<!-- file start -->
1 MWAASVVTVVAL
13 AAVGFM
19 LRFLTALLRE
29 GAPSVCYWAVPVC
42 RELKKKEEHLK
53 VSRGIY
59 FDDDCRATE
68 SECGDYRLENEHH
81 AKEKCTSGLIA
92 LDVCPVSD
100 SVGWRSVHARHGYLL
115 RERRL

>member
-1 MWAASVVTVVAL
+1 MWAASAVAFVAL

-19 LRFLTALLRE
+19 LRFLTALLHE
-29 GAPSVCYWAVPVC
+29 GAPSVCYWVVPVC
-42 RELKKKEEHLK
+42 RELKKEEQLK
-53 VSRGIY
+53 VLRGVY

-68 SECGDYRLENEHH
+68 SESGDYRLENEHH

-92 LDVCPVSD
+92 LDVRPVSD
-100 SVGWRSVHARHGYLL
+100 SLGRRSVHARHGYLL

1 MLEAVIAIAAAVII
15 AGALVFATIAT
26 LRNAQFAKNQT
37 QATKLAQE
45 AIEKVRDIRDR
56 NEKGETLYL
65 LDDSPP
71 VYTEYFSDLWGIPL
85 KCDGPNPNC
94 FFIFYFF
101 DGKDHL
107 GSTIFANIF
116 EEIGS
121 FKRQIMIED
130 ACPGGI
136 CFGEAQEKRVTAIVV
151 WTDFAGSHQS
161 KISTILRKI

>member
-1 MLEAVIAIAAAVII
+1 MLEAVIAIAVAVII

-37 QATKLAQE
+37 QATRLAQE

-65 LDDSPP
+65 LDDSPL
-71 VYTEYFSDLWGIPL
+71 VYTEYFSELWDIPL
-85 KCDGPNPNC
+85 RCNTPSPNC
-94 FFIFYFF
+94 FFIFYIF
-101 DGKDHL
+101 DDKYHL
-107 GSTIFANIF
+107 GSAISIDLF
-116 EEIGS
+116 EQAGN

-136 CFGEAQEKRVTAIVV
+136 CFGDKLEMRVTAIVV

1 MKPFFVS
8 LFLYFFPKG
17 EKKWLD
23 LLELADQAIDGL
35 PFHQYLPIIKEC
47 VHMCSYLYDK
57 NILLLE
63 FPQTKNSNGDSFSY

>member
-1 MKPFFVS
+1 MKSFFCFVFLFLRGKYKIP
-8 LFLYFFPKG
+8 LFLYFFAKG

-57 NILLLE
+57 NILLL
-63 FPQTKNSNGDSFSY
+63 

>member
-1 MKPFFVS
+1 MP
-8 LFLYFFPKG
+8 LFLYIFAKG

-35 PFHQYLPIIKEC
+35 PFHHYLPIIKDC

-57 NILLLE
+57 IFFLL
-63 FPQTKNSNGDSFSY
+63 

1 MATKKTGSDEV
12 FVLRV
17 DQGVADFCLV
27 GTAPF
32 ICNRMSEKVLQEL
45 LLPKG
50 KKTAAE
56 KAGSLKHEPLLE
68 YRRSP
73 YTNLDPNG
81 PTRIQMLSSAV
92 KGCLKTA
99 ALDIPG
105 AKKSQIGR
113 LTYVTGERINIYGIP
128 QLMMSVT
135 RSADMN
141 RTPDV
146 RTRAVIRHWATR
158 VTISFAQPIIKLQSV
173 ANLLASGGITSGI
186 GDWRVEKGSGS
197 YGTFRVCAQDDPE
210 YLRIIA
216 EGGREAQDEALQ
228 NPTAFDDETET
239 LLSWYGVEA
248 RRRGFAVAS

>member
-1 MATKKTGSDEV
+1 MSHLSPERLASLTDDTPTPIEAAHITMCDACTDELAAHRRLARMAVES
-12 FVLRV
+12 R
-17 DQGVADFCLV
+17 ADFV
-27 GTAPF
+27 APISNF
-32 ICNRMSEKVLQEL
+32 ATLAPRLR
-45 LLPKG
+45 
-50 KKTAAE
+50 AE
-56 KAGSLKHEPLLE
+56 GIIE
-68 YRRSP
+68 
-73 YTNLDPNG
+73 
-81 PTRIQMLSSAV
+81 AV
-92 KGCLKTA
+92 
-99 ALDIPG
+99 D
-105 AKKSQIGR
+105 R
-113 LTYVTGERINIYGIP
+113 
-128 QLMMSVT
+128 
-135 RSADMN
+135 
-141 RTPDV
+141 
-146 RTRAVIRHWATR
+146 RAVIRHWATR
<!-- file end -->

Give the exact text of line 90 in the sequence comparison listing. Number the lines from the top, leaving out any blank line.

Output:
+8 LFLYIFAKG